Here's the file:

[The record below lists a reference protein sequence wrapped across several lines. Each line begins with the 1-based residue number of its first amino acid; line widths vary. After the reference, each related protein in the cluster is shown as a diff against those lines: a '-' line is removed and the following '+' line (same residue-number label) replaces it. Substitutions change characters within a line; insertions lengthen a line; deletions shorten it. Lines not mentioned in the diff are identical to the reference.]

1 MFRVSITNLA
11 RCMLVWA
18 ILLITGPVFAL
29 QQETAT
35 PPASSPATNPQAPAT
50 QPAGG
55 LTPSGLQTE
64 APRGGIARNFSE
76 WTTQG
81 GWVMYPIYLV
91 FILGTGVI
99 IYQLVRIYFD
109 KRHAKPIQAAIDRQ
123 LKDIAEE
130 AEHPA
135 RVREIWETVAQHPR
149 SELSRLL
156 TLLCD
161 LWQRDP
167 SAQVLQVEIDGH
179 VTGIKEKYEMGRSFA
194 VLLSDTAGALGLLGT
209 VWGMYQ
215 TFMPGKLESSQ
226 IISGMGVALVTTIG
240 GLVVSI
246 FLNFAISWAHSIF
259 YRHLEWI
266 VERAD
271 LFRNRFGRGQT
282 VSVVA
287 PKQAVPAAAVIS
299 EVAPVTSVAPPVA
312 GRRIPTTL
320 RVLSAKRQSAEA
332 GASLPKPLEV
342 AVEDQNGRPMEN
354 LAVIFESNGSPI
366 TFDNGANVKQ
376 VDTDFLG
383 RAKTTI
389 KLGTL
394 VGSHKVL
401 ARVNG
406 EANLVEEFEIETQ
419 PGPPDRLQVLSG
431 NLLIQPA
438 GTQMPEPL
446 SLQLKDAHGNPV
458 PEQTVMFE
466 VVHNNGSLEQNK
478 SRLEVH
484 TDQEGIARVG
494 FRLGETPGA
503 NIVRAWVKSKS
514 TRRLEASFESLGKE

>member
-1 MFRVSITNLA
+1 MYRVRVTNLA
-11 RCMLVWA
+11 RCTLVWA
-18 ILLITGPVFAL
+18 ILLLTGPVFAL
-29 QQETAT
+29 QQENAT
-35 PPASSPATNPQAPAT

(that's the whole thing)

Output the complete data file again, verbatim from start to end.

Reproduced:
[The record below lists a reference protein sequence wrapped across several lines. Each line begins with the 1-based residue number of its first amino acid; line widths vary. After the reference, each related protein in the cluster is shown as a diff against those lines: a '-' line is removed and the following '+' line (same residue-number label) replaces it. Substitutions change characters within a line; insertions lengthen a line; deletions shorten it. Lines not mentioned in the diff are identical to the reference.]

1 MFRVSITNLA
11 RCMLVWA
18 ILLITGPVFAL
29 QQETAT
35 PPASSPATNPQAPAT
50 QPAGG
55 LTPSGLQTE
64 APRGGIARNFSE
76 WTTQG
81 GWVMYPIYLV
91 FILGTGVI
99 IYQLVRIYFD
109 KRHAKPIQAAIDRQ
123 LKDIAEE
130 AEHPA
135 RVREIWETVAQHPR
149 SELSRLL
156 TLLCD
161 LWQRDP
167 SAQVLQVEIDGH
179 VTGIKEKYEMGRSFA
194 VLLSDTAGALGLLGT
209 VWGMYQ
215 TFMPGKLESSQ
226 IISGMGVALVTTIG
240 GLVVSI
246 FLNFAISWAHSIF
259 YRHLEWI
266 VERAD
271 LFRNRFGRGQT
282 VSVVA
287 PKQAVPAAAVIS
299 EVAPVTSVAPPVA
312 GRRIPTTL
320 RVLSAKRQSAEA
332 GASLPKPLEV
342 AVEDQNGRPMEN
354 LAVIFESNGSPI
366 TFDNGANVKQ
376 VDTDFLG
383 RAKTTI
389 KLGTL
394 VGSHKVL
401 ARVNG
406 EANLVEEFEIETQ
419 PGPPDRLQVLSG
431 NLLIQPA
438 GTQMPEPL
446 SLQLKDAHGNPV
458 PEQTVMFE
466 VVHNNGSLEQNK
478 SRLEVH
484 TDQEGIARVG
494 FRLGETPGA
503 NIVRAWVKSKS
514 TRRLEASFESLGKE

>member
-1 MFRVSITNLA
+1 MYRVRVTNLA
-11 RCMLVWA
+11 RCTLVWA
-18 ILLITGPVFAL
+18 ILLLTGPVFAL
-29 QQETAT
+29 QQENAT
-35 PPASSPATNPQAPAT